The EME 110 may control power consumption by attempting to match activity in the networking subsystem 106 to activity in the host subsystem 108. In this regard, the energy management entity 110 may monitor a state of and/or activity in the chipset 204 and/or the operating system 206. Accordingly, the energy management entity 110 may provide one or more signals to control and/or influence operations of the chipset 204 and/or the operating system 206. In various embodiments of the invention, the energy management entity 110 may determine if PoE is available to the networking subsystem 106 and decisions to power portions of the network node 202 may be based on the availability of PoE.

In operation, a number of factors may be utilized to determine or characterize the activity in the network node 202. In this regard, current and/or expected transactions in the host subsystem 108 and/or on the link 103 may be determined based on activity in the node 202. Accordingly, computational capabilities of the node 202 and/or data rates on the link 103 may be adjusted, for example, to a most energy efficient configuration that still meets the demands of the current and/or expected transactions. Exemplary factors which may be utilized to determine activity in the node 202 may comprise data currently being and/or waiting to be processed, data currently being or waiting to be transferred between portions of the chipset 204, data currently being or waiting to be transferred between the host subsystem 108 and the networking subsystem 106, a state of an application running in the node 202, and/or a state of the operating system 206. Another factor which may be utilized to characterize the activity in the node 202 may be the role of the node 202. For example, the node 202 may be a file server and the EME may ensure it is not turned off of slowed in the presence of some transactions (either by their size, importance, urgency, source, etc.). The EME 110 may inspect definition files to assess the role of the machine and for instance in case the physical node is subject to virtualization (e.g. VMware ESX), it may take into account the state of all Virtual machines (VMs or Guest OS) running on the node before determining any action. It may consult with a hypervisor, user, and/or scripts that control the node and the role of the VMs, the transactions driven by the VMs and their state etc. before taking any action for the node 202. Another factor which may be utilized to characterize the activity in the node 202 may be recent transactions on the link 103. In this regard, the node 202 may use deep packet inspection to determine the status and progress of network transactions. Furthermore, network transactions may comprise information exchanged between energy management entities and thus inspection of these transactions may enable determining activity in other network nodes.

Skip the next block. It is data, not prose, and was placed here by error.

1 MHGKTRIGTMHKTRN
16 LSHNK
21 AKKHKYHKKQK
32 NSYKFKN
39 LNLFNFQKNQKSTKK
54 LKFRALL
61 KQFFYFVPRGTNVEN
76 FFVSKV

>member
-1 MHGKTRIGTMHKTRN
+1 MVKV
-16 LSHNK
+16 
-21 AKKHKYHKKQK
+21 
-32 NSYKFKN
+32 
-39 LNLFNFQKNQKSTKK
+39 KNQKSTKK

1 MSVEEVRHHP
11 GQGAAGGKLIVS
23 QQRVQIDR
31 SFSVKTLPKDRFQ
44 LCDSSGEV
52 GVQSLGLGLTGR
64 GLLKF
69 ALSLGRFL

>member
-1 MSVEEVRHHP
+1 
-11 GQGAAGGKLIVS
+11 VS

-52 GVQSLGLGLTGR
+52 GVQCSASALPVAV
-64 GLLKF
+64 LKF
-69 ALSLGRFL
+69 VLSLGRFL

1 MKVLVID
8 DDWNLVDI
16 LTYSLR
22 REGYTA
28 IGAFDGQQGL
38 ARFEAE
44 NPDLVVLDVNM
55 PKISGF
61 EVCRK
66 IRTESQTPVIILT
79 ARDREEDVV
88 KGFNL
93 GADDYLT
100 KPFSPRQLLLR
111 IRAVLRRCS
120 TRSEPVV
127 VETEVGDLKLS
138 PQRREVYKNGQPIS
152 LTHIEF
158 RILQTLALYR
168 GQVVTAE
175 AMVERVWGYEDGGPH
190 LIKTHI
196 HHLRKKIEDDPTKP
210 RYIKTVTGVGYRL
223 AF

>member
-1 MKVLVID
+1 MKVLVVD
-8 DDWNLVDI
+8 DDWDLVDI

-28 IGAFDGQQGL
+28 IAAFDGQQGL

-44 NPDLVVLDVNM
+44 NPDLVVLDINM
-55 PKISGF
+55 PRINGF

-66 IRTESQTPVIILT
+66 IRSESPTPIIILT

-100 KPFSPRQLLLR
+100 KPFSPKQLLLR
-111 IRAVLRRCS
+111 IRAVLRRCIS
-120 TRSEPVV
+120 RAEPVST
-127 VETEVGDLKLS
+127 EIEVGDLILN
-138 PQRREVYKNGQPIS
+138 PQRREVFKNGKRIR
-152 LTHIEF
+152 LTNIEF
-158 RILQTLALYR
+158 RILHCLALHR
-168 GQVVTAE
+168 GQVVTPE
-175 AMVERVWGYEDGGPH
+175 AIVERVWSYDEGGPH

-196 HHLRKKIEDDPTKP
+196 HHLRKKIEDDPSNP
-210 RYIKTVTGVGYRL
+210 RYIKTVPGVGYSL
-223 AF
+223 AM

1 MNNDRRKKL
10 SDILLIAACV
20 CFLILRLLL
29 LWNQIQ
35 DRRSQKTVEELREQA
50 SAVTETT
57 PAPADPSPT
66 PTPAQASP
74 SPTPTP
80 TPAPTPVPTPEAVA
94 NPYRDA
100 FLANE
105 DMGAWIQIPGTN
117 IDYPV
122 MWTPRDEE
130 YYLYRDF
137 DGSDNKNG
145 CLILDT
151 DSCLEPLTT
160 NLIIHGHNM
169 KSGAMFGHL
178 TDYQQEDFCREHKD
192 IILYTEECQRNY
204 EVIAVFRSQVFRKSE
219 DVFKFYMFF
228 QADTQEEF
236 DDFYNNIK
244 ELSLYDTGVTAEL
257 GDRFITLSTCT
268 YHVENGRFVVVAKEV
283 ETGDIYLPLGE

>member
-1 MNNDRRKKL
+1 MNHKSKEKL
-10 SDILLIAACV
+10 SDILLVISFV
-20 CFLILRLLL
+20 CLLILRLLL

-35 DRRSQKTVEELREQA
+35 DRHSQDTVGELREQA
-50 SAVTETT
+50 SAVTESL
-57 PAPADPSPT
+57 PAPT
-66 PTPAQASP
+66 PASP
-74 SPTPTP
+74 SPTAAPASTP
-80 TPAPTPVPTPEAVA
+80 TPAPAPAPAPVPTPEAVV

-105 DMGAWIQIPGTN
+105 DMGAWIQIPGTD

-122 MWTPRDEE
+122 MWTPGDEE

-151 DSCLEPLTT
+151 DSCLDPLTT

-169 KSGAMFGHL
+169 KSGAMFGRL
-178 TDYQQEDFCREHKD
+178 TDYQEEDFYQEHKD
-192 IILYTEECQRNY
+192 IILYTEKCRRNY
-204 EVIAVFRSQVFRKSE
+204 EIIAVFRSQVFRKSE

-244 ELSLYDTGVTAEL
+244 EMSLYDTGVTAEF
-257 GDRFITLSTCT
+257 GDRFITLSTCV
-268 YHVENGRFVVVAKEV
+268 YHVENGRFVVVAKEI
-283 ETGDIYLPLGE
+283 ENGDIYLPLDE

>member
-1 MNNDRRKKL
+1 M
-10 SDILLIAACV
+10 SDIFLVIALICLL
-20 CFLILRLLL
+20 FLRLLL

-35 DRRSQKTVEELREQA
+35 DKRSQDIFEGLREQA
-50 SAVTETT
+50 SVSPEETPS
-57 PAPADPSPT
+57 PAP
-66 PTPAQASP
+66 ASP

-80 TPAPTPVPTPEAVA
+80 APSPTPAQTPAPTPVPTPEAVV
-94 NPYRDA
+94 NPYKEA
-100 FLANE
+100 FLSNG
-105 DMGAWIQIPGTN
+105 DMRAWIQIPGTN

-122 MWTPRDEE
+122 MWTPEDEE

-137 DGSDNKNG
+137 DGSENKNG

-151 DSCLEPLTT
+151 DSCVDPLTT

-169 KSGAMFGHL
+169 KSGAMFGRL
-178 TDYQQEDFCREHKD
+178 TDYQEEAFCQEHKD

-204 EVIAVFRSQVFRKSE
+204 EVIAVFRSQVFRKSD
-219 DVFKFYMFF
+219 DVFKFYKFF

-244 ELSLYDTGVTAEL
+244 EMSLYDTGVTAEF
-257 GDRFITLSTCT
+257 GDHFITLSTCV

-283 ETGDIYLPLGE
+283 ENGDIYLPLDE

In an exemplary embodiment of the invention, the EME 110 may determine that a large network transaction may be imminent. Accordingly, the EME 110 may provide an indication to the host subsystem 108 that high(er) computational capability may be needed and/or the EME 110 may provide an indication to the networking subsystem 106 that a high(er) data rate on the link 103 may soon be needed. The EME may also provide an indication to one or more remote network nodes to ensure link and node capabilities are preserved end to end.

In an exemplary embodiment of the invention, the EME 110 may determine that a large transaction may have just completed and that the nature of the node's role may not involve another large transaction for some time Accordingly, the EME 110 may provide an indication to the host subsystem 108 that it may transition to state having low(er) computational capabilities and/or the EME 110 may provide an indication to the networking subsystem 106 that it may transition to a low(er) data rate on the link 103. The EME may also provide indication to one or more remote network nodes to ensure link and node capabilities are preserved end to end. In generating the indication, the EME may take into account the time it takes one or more network nodes to transition back to a high(er) link rate and/or high(er) computational capabilities. For example, the EME may not generate an indication to go to a low(er) data rate if the time it may take to restore the high(er) data rate may result in the node being unable to satisfy a service level agreement (SLA) or quality of service (QoS) commitment.

In an exemplary embodiment of the invention, the EME 110 may determine that network transactions may be latency sensitive. Accordingly, the EME 110 may provide an indication to the host subsystem 108 that states having low(er) computational capabilities may be undesirable and/or the EME 110 may provide an indication to the networking subsystem 106 that a low(er) data rate on the link 103 may be undesirable. The EME may also provide indication to one or more remote network nodes to ensure link and node capabilities are preserved end to end

In an exemplary embodiment of the invention, the EME 110 may determine that a large data back-up job has just completed. Accordingly, the EME 110 may provide an indication to the host subsystem 108 that a transition to a state having low(er) computational capabilities may be preferred and/or the EME 110 may provide an indication to the networking subsystem 106 that a transition to low(er) data rate on the link 103 may be preferred. The EME may also provide indication to one or more remote network nodes to ensure link and node capabilities are preserved end to end